Have you realized yet that sometimes you can appear to “win” an argument, but in the long run, you still lose? You may feel better after winning. But when your spouse feels like a loser, it’s your relationship that will ultimately lose.
We’re told in the Bible:
“A fool finds no pleasure in understanding but delights in airing his own opinions.” (Proverbs 18:2)
“Do you see a man who speaks in haste? There is more hope for a fool than for him.” (Proverbs 29:20)
There’s something we’ve learned in our own marriage about communicating with each other that we’d like to point out in this Marriage Message. This is because we see so many others struggling with the same issue. And that is, to be careful when we’re arguing with your spouse. We have to be careful that we don’t run over him or her with our words just because we can.
You Can Win But Still Lose
We may be louder, and more forceful with our arguments. But truly, what does that prove? The Bible says, “It is to a man’s honor to avoid strife. But every fool is quick to quarrel.” (Proverbs 20:3) “A fool gives full vent to his anger, but a wise man keeps himself under control.” (Proverbs 29:11)
When it comes to arguing, we may be able to convey our thoughts quicker. We may be able to communicate our points more eloquently than our partner is able (or feels safe) to. But that doesn’t mean our point of view is more “right” than theirs. It just means that we more gifted (or we think we are) when it comes to arguing over an issue. Or maybe the reverse is true. Perhaps our spouse is the one who is better able to articulate his or her views in a clearer manner.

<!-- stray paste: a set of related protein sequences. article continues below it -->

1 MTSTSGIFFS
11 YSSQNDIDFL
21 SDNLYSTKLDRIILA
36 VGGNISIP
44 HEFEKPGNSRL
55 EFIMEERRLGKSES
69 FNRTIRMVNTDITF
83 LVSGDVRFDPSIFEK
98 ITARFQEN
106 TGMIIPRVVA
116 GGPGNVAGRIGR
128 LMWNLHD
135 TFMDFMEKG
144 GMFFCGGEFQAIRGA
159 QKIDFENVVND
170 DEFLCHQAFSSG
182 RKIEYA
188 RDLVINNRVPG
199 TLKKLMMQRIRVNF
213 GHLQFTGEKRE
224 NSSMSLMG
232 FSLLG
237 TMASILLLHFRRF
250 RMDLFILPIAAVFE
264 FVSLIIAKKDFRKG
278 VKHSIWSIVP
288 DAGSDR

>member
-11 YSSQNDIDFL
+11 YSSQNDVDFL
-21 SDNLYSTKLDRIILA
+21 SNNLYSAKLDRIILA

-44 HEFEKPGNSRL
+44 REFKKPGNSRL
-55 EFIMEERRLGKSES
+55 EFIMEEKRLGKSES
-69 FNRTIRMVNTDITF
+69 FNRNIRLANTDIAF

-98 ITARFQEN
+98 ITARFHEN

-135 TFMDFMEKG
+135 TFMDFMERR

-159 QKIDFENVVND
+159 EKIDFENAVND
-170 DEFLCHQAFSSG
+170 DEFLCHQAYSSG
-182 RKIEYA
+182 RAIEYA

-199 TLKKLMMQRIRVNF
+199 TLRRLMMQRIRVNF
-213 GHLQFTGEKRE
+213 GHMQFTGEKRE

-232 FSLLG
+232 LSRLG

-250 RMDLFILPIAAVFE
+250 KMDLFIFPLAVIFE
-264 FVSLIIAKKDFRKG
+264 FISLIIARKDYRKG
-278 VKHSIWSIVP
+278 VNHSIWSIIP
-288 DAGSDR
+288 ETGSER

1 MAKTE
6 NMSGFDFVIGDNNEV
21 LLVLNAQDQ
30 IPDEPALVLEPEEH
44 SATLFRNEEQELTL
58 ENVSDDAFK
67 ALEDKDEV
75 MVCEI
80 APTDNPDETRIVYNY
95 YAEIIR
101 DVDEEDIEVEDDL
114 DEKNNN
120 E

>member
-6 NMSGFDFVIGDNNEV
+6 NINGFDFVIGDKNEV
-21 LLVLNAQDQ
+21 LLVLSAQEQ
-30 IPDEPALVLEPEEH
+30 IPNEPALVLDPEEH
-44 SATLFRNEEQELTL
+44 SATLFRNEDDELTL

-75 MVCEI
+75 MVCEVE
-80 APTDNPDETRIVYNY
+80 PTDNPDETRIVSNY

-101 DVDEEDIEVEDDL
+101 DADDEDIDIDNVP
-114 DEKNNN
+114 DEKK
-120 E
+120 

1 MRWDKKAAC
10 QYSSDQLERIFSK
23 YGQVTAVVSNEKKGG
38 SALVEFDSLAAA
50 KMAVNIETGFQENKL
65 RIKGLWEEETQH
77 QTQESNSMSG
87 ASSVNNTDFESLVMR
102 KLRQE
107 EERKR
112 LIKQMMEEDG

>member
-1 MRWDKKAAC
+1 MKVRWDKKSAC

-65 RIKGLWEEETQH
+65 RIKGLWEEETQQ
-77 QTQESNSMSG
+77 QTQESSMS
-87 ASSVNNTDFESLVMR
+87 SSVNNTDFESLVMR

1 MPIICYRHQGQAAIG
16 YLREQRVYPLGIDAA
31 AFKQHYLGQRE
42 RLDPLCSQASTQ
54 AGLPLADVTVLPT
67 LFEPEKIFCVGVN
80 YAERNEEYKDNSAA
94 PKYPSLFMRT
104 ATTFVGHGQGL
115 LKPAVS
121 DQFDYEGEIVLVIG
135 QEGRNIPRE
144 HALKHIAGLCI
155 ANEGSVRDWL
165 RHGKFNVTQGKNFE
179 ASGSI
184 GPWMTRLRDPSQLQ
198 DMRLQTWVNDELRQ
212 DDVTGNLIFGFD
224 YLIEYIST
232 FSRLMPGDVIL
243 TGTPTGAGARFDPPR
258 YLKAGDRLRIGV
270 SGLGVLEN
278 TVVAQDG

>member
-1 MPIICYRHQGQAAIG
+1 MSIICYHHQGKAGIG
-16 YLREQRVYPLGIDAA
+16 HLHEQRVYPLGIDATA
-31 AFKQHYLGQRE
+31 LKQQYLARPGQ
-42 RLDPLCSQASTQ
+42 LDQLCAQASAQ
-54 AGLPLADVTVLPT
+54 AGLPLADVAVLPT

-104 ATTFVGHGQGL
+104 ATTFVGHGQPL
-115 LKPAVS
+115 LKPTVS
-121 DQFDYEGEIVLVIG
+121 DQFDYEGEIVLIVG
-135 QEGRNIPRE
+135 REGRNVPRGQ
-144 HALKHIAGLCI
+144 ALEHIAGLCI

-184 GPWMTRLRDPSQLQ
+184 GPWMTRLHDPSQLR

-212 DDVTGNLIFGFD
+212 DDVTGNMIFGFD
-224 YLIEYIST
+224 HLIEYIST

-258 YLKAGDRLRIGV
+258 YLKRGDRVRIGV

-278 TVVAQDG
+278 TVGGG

Whoever is the “gifted” one —as with any type of giftedness, there comes responsibility. The spouse, who can out-argue the other, needs to be careful not to verbally run over them. This is because it can lead them to feel stupid, and less heard. The Bible says, “To whom much is given, much is required.” That principle applies here, so one “partner” doesn’t take advantage of the other.
We can sometimes fool ourselves into thinking that because we’re able to make our point SOUND more reasonable to us, it’s more legitimate. The Bible says, “There is a way that seems right to a man but in the end it leads to death.” (Proverbs 14:12) It also says, “The way of a fool seems right to him but a wise man listens to advice.” (Proverbs 12:15)
Beware of Hurting Our Spouse
Sometimes we can win the argument but lose in our marriage because ultimately, we’ve hurt our spouse. Just because they don’t know how to communicate as well as we can, it doesn’t invalidate their viewpoint. What they feel and perceive is as important as what the argument is all about in the first place. Actually it’s more important. You didn’t vow to love winning an argument. You married to love your spouse. His or her feelings should be your main concern.
Eventually our spouse may get to the point where he or she won’t even TRY to communicate with us. They don’t think we’d listen or care about what they say because they feel devalued. And then we’d wonder, “Why won’t he/she talk me?” The answer is, it started earlier in our relationship. At some point we shut them down by not listening to “their side” of things. Or it could be that we chided him or her in some way. We thought our point of view sounded better to us than theirs did. It could also be an attitude they carried into the marriage from things that happened to them in their past.
Giving Grace and Space